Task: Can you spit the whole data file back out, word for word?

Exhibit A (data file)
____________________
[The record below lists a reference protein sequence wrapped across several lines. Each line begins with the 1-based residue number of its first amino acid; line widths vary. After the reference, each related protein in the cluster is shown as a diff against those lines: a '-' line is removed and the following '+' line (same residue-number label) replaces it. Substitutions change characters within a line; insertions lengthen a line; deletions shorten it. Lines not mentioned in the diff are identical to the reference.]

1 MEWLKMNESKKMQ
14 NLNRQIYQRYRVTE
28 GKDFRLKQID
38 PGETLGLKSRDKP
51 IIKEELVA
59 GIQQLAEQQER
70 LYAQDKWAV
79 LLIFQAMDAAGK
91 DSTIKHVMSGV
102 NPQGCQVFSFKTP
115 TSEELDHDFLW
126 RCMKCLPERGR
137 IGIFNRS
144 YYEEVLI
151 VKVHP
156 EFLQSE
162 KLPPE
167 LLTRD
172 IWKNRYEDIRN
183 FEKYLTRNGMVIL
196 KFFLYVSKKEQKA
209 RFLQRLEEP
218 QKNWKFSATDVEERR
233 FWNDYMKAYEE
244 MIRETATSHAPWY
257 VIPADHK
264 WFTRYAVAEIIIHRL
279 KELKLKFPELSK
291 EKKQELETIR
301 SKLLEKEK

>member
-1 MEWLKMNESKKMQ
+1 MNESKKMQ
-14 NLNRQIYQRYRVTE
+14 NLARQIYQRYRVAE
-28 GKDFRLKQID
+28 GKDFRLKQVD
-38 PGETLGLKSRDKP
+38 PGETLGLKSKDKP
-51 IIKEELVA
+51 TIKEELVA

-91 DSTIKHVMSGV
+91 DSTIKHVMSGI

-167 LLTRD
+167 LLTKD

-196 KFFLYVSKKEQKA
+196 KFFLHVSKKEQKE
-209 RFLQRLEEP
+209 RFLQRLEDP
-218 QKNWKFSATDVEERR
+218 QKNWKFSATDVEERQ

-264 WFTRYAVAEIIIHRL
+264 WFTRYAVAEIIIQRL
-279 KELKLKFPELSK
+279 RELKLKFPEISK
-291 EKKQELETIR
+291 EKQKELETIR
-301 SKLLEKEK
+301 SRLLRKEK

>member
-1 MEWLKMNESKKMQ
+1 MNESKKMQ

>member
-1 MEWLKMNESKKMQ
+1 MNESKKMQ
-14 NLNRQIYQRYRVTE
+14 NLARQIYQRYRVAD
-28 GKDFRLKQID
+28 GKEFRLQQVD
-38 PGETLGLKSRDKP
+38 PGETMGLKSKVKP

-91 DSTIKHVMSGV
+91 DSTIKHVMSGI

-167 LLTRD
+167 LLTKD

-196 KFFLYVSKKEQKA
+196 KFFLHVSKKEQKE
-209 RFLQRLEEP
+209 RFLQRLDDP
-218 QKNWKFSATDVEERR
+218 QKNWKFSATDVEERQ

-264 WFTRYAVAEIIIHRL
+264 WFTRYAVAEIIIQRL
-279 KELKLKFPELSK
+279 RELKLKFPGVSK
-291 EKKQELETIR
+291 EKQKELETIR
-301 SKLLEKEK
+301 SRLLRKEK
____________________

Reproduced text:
[The record below lists a reference protein sequence wrapped across several lines. Each line begins with the 1-based residue number of its first amino acid; line widths vary. After the reference, each related protein in the cluster is shown as a diff against those lines: a '-' line is removed and the following '+' line (same residue-number label) replaces it. Substitutions change characters within a line; insertions lengthen a line; deletions shorten it. Lines not mentioned in the diff are identical to the reference.]

1 MEWLKMNESKKMQ
14 NLNRQIYQRYRVTE
28 GKDFRLKQID
38 PGETLGLKSRDKP
51 IIKEELVA
59 GIQQLAEQQER
70 LYAQDKWAV
79 LLIFQAMDAAGK
91 DSTIKHVMSGV
102 NPQGCQVFSFKTP
115 TSEELDHDFLW
126 RCMKCLPERGR
137 IGIFNRS
144 YYEEVLI
151 VKVHP
156 EFLQSE
162 KLPPE
167 LLTRD
172 IWKNRYEDIRN
183 FEKYLTRNGMVIL
196 KFFLYVSKKEQKA
209 RFLQRLEEP
218 QKNWKFSATDVEERR
233 FWNDYMKAYEE
244 MIRETATSHAPWY
257 VIPADHK
264 WFTRYAVAEIIIHRL
279 KELKLKFPELSK
291 EKKQELETIR
301 SKLLEKEK

>member
-1 MEWLKMNESKKMQ
+1 MNESKKMQ
-14 NLNRQIYQRYRVTE
+14 NLARQIYQRYRVAE
-28 GKDFRLKQID
+28 GKDFRLKQVD
-38 PGETLGLKSRDKP
+38 PGETLGLKSKDKP
-51 IIKEELVA
+51 TIKEELVA

-91 DSTIKHVMSGV
+91 DSTIKHVMSGI

-167 LLTRD
+167 LLTKD

-196 KFFLYVSKKEQKA
+196 KFFLHVSKKEQKE
-209 RFLQRLEEP
+209 RFLQRLEDP
-218 QKNWKFSATDVEERR
+218 QKNWKFSATDVEERQ

-264 WFTRYAVAEIIIHRL
+264 WFTRYAVAEIIIQRL
-279 KELKLKFPELSK
+279 RELKLKFPEISK
-291 EKKQELETIR
+291 EKQKELETIR
-301 SKLLEKEK
+301 SRLLRKEK

>member
-1 MEWLKMNESKKMQ
+1 MNESKKMQ

>member
-1 MEWLKMNESKKMQ
+1 MNESKKMQ
-14 NLNRQIYQRYRVTE
+14 NLARQIYQRYRVAD
-28 GKDFRLKQID
+28 GKEFRLQQVD
-38 PGETLGLKSRDKP
+38 PGETMGLKSKVKP

-91 DSTIKHVMSGV
+91 DSTIKHVMSGI

-167 LLTRD
+167 LLTKD

-196 KFFLYVSKKEQKA
+196 KFFLHVSKKEQKE
-209 RFLQRLEEP
+209 RFLQRLDDP
-218 QKNWKFSATDVEERR
+218 QKNWKFSATDVEERQ

-264 WFTRYAVAEIIIHRL
+264 WFTRYAVAEIIIQRL
-279 KELKLKFPELSK
+279 RELKLKFPGVSK
-291 EKKQELETIR
+291 EKQKELETIR
-301 SKLLEKEK
+301 SRLLRKEK